Kyle’s Korner ….

Last updated: January 07. 2014 7:20PM - 2986 Views
By - klovern@civitasmedia.com - 304-235-4242

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The last two coaches of the NCAA BCS national championship football teams were coached by West Virginia natives.

Jimbo Fisher led Florida State to a come from behind victory over Auburn on Monday night, while last year Nick Saban led Alabama to the national championship.

That’s not bad for a state that has less than two million in population.

The Mountain State has produced many great athletes and coaches over the years, but this is something to be noted.

Fisher was born in Clarksburg and attended North View Junior High School and Liberty High School before going to Salem College (now Salem International University) in Salem, W. Va. where he played quarterback under head coach Terry Bowden from 1985–1986.

When Bowden left for Samford University in Birmingham, Alabama, Fisher transferred with him to play his final season for the Bulldogs where he was named Division III National Player of the Year. Fisher still holds multiple school records at Samford.

Ironically, Bowden later coached at Auburn, the team Fisher beat last night for the title. Of course Terry and Tommy Bowden, both went to high school in Morgantown and played at WVU. Their dad Bobby was coach at WVU in the early 1970s. They have had several Division One coaching positions. Or course Bobby Bowden is the legendary coach at Florida State winning two national titltes for the Seminoles.

There is a local connection to Fisher. Former Belfry Pirate player and assistant coach Ben Trout played for Salem College for four years. His coach at that time was Bowden. The quarterback for that Salem team was Jimbo Fisher.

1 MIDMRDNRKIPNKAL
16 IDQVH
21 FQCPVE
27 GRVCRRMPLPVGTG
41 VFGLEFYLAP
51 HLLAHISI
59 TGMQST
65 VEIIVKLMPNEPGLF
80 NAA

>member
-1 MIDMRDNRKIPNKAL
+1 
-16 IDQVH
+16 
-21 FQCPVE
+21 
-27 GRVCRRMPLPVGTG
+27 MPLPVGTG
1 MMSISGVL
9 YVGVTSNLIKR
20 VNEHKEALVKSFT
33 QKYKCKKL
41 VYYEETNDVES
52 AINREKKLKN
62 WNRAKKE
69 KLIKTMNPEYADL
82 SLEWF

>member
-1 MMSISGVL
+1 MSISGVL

Trout was an offensive lineman and the kicker for Salem. Fisher was his holder on extra point and field goal attempts.

Saban was born in Fairmont, West Virginia to Nick Lou Saban, Sr. and his wife, Mary. Nick grew up and graduated from high school near the small community of Monongah.

Saban graduated from Kent State University in Kent, Ohio, where he played defensive back.

Saban previously served as head coach of the NFL’s Miami Dolphins and three other universities: LSU, Michigan State and the University of Toledo.

He led the LSU Tigers to the BCS National Championship in 2003 and the Alabama Crimson Tide to BCS and AP national championships in the 2009, 2011 and 2012 seasons, making him the first coach in college football history to win a national championship with two different Football Bowl Subdivision schools.

Another West Virginia native who was a great coach and won four national titles was the late John McKay. He was the head coach at the University of Southern California (USC) from 1960 to 1975 and of the National Football League’s Tampa Bay Buccaneers from 1976 to 1984. In 16 seasons at USC, McKay compiled a record of 127–40–8. Four of his squads captured national titles (1962, 1967, 1972, 1974).

McKay was born in the now-defunct town of Everettville in Monongalia County. He grew up in Shinnston and graduated from Shinnston High School in 1941.

The are other Division One coaches from the Mountain State. Rich Rodriguez, the former WVU coach, is at Arizona. Of course he left WVU for Michigan. Jim Grobe, who recently resigned, has been the head coach at Wake Forest from 2001 to 2013.

Lou Holtz, the former Notre Dame Head coach, was born in West Virginia, but he didn’t grow up here. His family moved away when he was very young. Of course he won a national title for the Irish in 1988 beating WVU led by Major Harris and coached by Don Nehlen in the Fiesta Bowl.

I’m sure there are other coaches with Mountain State ties, but since Fisher and Saban have recently been in the spotlight, I wanted to let everyone know where they are from.

After the championship game was over, Saban, who was serving as a special commentator for ESPN, told the national television audience that he and Fisher were from West Virginia and grew up only a few miles apart.

I love it when Mountain State natives have pride and share where they are from.

There is a special sense of pride that West Virginians have with this sort of factual trivia.

(Kyle Lovern is the sports editor for the Williamson Daily News. Comments or story ideas can be sent to klovern@williamsondailynews.com or klovern@civtasmedia.com)

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